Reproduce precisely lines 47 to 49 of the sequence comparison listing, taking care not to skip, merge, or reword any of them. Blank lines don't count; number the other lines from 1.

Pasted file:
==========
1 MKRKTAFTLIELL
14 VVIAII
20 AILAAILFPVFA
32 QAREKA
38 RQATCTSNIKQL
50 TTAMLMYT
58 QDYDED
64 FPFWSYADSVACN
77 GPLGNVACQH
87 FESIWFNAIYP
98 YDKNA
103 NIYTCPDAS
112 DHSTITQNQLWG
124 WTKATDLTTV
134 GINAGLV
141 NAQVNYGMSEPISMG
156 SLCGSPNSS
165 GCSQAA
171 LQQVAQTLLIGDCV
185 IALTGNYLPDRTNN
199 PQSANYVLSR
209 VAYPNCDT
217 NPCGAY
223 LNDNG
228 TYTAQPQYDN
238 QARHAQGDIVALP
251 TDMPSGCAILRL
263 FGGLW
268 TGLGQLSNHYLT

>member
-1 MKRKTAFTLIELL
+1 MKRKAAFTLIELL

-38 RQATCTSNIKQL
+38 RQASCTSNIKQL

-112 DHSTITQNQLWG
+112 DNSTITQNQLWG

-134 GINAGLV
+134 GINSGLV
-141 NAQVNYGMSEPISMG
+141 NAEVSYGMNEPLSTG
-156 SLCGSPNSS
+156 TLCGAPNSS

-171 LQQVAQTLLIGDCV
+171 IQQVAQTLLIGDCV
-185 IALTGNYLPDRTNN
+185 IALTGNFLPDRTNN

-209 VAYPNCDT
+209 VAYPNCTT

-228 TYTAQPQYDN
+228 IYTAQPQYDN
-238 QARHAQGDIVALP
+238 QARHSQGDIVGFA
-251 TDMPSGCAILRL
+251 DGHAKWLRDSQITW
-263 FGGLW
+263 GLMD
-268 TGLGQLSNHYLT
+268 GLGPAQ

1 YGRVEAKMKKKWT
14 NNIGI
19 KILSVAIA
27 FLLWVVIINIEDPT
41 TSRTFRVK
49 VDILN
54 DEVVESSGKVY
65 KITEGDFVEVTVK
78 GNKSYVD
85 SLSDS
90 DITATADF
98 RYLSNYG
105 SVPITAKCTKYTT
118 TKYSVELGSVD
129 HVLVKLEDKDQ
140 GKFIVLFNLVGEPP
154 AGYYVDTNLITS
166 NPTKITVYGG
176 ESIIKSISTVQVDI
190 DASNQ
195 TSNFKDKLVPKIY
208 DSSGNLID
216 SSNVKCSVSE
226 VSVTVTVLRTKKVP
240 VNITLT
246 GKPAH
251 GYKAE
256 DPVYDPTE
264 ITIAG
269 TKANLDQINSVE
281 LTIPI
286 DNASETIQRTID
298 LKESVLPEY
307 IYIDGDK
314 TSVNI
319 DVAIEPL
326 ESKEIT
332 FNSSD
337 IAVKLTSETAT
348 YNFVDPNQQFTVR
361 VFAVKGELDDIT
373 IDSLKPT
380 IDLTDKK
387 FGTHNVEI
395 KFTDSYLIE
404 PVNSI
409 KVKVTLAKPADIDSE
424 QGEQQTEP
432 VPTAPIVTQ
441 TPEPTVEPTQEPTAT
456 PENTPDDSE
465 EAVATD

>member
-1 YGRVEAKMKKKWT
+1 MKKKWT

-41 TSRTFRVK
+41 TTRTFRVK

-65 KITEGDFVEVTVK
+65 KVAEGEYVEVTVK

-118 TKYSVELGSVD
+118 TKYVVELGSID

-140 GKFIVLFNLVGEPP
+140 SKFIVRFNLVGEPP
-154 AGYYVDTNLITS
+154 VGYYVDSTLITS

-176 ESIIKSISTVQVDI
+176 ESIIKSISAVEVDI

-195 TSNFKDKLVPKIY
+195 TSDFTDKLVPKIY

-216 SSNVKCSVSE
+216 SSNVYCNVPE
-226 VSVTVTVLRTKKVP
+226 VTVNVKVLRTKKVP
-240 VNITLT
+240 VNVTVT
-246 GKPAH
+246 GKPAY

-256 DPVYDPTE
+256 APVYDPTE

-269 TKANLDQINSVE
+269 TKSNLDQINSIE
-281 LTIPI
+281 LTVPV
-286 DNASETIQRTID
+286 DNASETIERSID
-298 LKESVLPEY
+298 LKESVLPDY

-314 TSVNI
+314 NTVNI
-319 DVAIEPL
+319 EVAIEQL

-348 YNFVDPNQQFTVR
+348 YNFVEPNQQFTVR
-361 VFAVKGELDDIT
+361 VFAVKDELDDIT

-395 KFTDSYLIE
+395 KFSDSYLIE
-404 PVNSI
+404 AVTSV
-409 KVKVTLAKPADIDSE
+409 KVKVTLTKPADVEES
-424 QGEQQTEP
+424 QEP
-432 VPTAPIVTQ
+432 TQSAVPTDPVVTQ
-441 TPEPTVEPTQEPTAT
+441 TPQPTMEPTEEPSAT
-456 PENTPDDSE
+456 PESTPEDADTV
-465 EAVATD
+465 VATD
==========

-209 VAYPNCDT
+209 VAYPNCTT

-228 TYTAQPQYDN